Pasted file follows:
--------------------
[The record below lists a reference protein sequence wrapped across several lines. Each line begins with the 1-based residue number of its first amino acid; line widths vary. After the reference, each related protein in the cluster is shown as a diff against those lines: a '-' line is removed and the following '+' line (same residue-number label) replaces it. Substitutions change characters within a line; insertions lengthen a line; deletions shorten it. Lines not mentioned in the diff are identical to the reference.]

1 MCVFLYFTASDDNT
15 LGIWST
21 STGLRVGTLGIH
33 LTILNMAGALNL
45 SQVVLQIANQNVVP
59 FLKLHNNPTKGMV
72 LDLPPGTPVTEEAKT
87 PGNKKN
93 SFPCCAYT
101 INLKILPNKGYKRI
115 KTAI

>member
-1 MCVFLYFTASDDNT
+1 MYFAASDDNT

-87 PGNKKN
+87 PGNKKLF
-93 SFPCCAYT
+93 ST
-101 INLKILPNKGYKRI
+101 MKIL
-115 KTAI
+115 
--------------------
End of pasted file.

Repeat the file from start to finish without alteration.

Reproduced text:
[The record below lists a reference protein sequence wrapped across several lines. Each line begins with the 1-based residue number of its first amino acid; line widths vary. After the reference, each related protein in the cluster is shown as a diff against those lines: a '-' line is removed and the following '+' line (same residue-number label) replaces it. Substitutions change characters within a line; insertions lengthen a line; deletions shorten it. Lines not mentioned in the diff are identical to the reference.]

1 MCVFLYFTASDDNT
15 LGIWST
21 STGLRVGTLGIH
33 LTILNMAGALNL
45 SQVVLQIANQNVVP
59 FLKLHNNPTKGMV
72 LDLPPGTPVTEEAKT
87 PGNKKN
93 SFPCCAYT
101 INLKILPNKGYKRI
115 KTAI

>member
-1 MCVFLYFTASDDNT
+1 MYFAASDDNT

-87 PGNKKN
+87 PGNKKLF
-93 SFPCCAYT
+93 ST
-101 INLKILPNKGYKRI
+101 MKIL
-115 KTAI
+115 